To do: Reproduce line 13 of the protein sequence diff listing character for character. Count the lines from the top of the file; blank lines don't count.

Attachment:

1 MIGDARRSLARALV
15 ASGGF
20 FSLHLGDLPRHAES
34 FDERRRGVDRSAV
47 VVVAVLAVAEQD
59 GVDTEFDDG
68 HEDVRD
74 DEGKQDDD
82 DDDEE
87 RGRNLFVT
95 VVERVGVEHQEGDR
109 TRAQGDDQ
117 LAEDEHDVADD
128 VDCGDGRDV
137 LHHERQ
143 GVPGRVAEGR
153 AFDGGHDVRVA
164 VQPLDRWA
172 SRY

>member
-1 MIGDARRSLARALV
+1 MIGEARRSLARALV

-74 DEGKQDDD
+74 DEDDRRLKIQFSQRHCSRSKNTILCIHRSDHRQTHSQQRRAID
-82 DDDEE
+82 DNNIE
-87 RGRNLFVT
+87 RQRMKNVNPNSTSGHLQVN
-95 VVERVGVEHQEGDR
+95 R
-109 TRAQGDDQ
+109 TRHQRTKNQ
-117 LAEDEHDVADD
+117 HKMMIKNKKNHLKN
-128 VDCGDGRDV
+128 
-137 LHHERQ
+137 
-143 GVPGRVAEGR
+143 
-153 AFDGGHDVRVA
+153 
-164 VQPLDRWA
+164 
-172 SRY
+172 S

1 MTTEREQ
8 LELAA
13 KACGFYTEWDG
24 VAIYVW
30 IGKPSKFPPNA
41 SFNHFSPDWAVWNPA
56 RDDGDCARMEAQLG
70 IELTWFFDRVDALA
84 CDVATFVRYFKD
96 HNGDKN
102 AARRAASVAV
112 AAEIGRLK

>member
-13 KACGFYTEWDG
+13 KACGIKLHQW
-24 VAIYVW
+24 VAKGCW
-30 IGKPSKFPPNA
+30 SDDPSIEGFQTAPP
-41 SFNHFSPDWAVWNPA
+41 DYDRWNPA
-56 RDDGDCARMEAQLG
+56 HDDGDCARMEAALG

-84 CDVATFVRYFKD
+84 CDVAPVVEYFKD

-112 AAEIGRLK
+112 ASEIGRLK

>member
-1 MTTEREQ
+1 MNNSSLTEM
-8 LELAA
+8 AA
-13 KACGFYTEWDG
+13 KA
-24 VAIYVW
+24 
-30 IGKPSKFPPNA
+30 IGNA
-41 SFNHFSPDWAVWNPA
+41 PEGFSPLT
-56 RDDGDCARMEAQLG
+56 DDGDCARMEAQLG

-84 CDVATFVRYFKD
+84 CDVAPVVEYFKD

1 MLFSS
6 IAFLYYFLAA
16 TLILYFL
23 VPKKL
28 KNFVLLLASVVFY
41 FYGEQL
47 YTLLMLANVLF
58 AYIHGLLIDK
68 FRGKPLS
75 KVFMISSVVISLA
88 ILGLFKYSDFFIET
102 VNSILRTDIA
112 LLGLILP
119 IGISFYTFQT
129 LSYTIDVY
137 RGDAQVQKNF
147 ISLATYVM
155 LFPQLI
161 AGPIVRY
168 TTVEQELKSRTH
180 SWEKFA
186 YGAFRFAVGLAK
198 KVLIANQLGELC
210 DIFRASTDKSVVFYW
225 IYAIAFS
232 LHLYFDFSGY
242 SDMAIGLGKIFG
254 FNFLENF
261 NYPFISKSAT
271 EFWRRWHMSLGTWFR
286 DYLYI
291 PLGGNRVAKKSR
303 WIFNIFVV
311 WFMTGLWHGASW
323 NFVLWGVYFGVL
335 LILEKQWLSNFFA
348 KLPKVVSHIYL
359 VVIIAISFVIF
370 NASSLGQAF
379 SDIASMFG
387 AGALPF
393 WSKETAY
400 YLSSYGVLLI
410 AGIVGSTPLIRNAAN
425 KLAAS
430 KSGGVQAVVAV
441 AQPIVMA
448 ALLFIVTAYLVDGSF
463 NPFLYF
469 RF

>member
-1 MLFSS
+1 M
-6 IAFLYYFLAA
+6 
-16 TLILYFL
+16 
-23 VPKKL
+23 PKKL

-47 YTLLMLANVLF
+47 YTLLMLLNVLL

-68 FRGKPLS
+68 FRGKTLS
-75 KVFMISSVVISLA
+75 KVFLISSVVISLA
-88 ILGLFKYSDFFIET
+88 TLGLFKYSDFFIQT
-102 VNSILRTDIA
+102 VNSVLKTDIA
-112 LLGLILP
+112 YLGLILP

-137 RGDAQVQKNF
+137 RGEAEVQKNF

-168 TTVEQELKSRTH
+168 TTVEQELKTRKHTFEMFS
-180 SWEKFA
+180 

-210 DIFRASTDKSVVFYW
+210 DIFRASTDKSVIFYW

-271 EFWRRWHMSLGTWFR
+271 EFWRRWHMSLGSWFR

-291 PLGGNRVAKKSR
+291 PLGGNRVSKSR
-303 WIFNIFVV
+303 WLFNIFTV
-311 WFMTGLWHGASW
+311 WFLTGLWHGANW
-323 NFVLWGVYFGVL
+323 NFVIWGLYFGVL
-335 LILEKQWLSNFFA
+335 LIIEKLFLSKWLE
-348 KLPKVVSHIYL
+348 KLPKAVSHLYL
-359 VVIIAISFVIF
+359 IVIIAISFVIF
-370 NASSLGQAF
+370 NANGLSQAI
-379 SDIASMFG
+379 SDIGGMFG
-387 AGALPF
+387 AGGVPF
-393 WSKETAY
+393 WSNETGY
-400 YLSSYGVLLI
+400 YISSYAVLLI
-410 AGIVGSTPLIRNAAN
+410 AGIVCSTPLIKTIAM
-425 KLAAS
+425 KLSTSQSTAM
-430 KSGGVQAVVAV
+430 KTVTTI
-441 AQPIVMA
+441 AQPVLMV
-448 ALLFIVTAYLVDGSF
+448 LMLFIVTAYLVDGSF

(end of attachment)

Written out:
117 LAEDEHDVADD